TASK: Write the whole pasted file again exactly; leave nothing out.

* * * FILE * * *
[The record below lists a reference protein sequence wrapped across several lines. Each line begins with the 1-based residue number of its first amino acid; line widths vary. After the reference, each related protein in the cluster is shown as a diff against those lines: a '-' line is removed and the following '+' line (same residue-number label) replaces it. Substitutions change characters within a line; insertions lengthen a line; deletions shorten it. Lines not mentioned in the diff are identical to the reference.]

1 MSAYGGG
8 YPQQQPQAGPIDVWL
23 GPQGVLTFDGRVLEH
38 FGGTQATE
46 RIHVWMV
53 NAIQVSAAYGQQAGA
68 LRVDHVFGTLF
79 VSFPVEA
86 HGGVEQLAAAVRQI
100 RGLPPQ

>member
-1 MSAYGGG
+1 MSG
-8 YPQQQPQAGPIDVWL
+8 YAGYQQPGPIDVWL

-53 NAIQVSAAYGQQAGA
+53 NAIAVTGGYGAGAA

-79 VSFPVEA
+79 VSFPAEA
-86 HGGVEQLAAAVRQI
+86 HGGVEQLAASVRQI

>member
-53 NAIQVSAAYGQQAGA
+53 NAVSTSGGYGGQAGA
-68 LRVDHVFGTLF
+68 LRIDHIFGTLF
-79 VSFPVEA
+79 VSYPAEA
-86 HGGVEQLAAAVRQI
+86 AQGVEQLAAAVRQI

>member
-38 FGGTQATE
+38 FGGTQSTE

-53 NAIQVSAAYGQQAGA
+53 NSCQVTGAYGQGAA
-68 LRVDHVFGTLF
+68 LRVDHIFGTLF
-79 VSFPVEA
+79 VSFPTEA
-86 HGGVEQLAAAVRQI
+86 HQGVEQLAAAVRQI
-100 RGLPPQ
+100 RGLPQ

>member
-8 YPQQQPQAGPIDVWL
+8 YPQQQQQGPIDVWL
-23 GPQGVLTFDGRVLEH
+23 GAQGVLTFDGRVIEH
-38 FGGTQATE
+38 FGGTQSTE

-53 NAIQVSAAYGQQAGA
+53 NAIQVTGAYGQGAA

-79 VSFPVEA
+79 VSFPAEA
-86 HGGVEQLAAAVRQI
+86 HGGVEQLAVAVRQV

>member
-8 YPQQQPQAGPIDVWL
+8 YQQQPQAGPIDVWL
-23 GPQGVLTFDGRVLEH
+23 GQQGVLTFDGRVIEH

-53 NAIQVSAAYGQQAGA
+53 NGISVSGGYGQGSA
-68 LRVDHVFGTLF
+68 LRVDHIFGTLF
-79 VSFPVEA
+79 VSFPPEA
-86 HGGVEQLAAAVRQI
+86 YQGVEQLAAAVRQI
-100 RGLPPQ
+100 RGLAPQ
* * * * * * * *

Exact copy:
[The record below lists a reference protein sequence wrapped across several lines. Each line begins with the 1-based residue number of its first amino acid; line widths vary. After the reference, each related protein in the cluster is shown as a diff against those lines: a '-' line is removed and the following '+' line (same residue-number label) replaces it. Substitutions change characters within a line; insertions lengthen a line; deletions shorten it. Lines not mentioned in the diff are identical to the reference.]

1 MSAYGGG
8 YPQQQPQAGPIDVWL
23 GPQGVLTFDGRVLEH
38 FGGTQATE
46 RIHVWMV
53 NAIQVSAAYGQQAGA
68 LRVDHVFGTLF
79 VSFPVEA
86 HGGVEQLAAAVRQI
100 RGLPPQ

>member
-1 MSAYGGG
+1 MSG
-8 YPQQQPQAGPIDVWL
+8 YAGYQQPGPIDVWL

-53 NAIQVSAAYGQQAGA
+53 NAIAVTGGYGAGAA

-79 VSFPVEA
+79 VSFPAEA
-86 HGGVEQLAAAVRQI
+86 HGGVEQLAASVRQI

>member
-53 NAIQVSAAYGQQAGA
+53 NAVSTSGGYGGQAGA
-68 LRVDHVFGTLF
+68 LRIDHIFGTLF
-79 VSFPVEA
+79 VSYPAEA
-86 HGGVEQLAAAVRQI
+86 AQGVEQLAAAVRQI

>member
-38 FGGTQATE
+38 FGGTQSTE

-53 NAIQVSAAYGQQAGA
+53 NSCQVTGAYGQGAA
-68 LRVDHVFGTLF
+68 LRVDHIFGTLF
-79 VSFPVEA
+79 VSFPTEA
-86 HGGVEQLAAAVRQI
+86 HQGVEQLAAAVRQI
-100 RGLPPQ
+100 RGLPQ

>member
-8 YPQQQPQAGPIDVWL
+8 YPQQQQQGPIDVWL
-23 GPQGVLTFDGRVLEH
+23 GAQGVLTFDGRVIEH
-38 FGGTQATE
+38 FGGTQSTE

-53 NAIQVSAAYGQQAGA
+53 NAIQVTGAYGQGAA

-79 VSFPVEA
+79 VSFPAEA
-86 HGGVEQLAAAVRQI
+86 HGGVEQLAVAVRQV

>member
-8 YPQQQPQAGPIDVWL
+8 YQQQPQAGPIDVWL
-23 GPQGVLTFDGRVLEH
+23 GQQGVLTFDGRVIEH

-53 NAIQVSAAYGQQAGA
+53 NGISVSGGYGQGSA
-68 LRVDHVFGTLF
+68 LRVDHIFGTLF
-79 VSFPVEA
+79 VSFPPEA
-86 HGGVEQLAAAVRQI
+86 YQGVEQLAAAVRQI
-100 RGLPPQ
+100 RGLAPQ